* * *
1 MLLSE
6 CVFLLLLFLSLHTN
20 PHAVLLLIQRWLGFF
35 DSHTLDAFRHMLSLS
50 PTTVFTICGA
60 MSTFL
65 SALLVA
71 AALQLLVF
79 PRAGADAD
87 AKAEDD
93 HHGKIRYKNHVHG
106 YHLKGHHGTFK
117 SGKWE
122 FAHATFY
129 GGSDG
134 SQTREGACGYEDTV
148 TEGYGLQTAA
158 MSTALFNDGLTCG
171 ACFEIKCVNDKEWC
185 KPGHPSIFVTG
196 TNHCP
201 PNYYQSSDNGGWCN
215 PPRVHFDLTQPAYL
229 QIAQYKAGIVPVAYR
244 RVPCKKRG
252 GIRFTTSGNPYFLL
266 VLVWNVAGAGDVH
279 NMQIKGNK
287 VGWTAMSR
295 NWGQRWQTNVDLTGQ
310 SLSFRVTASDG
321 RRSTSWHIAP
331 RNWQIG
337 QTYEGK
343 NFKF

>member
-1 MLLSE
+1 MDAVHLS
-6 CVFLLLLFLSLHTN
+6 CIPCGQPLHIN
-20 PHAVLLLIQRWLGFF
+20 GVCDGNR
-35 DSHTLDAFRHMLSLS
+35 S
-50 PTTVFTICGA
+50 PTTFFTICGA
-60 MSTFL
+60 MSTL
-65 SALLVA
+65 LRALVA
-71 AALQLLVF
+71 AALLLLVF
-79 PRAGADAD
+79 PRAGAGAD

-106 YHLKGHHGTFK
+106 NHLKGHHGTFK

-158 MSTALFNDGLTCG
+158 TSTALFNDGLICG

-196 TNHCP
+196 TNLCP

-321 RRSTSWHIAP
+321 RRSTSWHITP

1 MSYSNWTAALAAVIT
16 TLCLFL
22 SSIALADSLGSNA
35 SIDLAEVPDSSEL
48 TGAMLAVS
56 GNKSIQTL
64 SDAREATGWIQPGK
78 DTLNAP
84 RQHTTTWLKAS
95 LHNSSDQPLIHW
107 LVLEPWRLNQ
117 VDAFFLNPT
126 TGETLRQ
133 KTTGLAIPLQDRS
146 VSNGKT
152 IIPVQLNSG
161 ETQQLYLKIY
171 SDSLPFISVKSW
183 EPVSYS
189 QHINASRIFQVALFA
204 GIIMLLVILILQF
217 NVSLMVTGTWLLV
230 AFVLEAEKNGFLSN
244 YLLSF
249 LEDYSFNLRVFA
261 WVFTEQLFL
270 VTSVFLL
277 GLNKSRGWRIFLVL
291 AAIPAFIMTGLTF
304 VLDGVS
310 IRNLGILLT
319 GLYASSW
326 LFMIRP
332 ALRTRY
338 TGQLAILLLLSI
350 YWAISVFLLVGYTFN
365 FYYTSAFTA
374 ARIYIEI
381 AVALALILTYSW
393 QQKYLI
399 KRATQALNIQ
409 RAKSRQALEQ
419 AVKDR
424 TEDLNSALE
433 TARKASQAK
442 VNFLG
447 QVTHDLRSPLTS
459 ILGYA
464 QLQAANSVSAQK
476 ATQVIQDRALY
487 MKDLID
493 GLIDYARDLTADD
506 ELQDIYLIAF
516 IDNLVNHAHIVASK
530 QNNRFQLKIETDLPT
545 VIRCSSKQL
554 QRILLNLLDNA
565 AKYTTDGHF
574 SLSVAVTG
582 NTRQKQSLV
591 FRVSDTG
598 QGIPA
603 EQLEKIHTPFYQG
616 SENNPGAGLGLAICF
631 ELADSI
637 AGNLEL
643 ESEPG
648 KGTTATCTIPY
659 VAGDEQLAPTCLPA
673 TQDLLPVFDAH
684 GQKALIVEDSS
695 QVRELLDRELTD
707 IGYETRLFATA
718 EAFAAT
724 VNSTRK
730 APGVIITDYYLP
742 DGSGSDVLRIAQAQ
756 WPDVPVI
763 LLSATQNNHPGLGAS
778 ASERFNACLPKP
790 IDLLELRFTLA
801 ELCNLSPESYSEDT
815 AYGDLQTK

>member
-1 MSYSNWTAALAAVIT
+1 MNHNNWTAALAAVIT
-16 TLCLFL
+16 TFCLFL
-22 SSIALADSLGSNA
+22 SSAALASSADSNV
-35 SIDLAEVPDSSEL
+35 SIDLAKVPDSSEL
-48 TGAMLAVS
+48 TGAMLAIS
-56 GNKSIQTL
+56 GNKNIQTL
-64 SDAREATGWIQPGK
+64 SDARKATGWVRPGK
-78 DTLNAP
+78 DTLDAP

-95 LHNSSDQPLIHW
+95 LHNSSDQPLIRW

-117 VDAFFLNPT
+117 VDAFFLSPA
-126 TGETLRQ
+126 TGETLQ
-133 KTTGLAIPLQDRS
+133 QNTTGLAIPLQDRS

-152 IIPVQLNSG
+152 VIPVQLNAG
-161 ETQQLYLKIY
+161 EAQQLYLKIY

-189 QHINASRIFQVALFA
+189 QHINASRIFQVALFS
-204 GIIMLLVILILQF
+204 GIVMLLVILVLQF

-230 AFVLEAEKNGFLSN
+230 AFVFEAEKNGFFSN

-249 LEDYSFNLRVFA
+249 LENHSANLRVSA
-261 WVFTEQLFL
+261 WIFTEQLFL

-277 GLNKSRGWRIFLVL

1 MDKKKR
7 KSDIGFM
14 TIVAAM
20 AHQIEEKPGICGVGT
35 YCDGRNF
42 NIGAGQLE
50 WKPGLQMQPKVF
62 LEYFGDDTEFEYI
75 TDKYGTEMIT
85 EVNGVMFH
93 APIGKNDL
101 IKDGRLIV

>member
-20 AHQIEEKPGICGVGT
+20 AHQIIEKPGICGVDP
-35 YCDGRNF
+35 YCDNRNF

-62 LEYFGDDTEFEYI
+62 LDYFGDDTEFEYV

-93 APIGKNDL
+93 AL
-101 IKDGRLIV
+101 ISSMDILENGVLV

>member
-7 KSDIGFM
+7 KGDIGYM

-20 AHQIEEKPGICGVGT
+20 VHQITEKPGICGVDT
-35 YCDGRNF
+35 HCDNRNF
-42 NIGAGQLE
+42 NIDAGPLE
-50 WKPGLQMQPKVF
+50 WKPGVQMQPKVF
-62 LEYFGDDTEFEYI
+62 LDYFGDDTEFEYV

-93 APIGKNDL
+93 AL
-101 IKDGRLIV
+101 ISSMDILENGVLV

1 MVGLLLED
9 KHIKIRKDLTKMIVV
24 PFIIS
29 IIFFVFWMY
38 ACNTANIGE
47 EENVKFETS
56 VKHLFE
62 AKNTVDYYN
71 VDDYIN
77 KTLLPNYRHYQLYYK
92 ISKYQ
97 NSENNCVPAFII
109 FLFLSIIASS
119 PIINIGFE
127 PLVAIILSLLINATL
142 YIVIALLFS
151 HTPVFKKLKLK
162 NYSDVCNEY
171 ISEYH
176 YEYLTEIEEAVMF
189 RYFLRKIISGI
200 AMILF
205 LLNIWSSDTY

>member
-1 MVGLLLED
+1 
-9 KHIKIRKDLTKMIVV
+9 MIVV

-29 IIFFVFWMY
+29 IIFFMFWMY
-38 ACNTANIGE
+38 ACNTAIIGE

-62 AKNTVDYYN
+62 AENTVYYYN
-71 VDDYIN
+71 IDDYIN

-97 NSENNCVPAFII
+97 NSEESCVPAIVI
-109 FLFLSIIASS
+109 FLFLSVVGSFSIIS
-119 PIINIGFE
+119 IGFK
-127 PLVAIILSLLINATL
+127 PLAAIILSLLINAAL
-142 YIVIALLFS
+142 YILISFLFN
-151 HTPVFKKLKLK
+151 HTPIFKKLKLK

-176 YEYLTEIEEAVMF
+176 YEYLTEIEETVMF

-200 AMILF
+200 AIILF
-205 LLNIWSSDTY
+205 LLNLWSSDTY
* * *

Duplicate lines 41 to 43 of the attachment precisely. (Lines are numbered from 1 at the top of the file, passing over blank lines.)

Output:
-20 PHAVLLLIQRWLGFF
+20 GVCDGNR
-35 DSHTLDAFRHMLSLS